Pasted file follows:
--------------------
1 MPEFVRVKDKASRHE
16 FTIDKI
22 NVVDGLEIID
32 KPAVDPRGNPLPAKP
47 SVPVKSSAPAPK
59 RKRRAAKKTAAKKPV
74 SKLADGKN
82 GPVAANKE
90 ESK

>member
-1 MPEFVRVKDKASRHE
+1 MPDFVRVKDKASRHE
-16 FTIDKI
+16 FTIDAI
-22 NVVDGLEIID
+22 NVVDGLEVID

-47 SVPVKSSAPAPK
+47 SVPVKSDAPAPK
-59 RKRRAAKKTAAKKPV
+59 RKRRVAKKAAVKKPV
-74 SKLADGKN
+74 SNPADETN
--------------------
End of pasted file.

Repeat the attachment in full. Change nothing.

1 MPEFVRVKDKASRHE
16 FTIDKI
22 NVVDGLEIID
32 KPAVDPRGNPLPAKP
47 SVPVKSSAPAPK
59 RKRRAAKKTAAKKPV
74 SKLADGKN
82 GPVAANKE
90 ESK

>member
-1 MPEFVRVKDKASRHE
+1 MPDFVRVKDKASRHE
-16 FTIDKI
+16 FTIDAI
-22 NVVDGLEIID
+22 NVVDGLEVID

-47 SVPVKSSAPAPK
+47 SVPVKSDAPAPK
-59 RKRRAAKKTAAKKPV
+59 RKRRVAKKAAVKKPV
-74 SKLADGKN
+74 SNPADETN